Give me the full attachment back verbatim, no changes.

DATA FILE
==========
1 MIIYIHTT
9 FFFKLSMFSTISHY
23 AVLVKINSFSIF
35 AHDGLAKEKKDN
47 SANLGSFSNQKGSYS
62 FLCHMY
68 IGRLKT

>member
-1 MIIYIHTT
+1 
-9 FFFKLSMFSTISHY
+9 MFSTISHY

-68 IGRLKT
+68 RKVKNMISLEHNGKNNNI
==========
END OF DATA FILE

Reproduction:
1 MIIYIHTT
9 FFFKLSMFSTISHY
23 AVLVKINSFSIF
35 AHDGLAKEKKDN
47 SANLGSFSNQKGSYS
62 FLCHMY
68 IGRLKT

>member
-1 MIIYIHTT
+1 
-9 FFFKLSMFSTISHY
+9 MFSTISHY

-68 IGRLKT
+68 RKVKNMISLEHNGKNNNI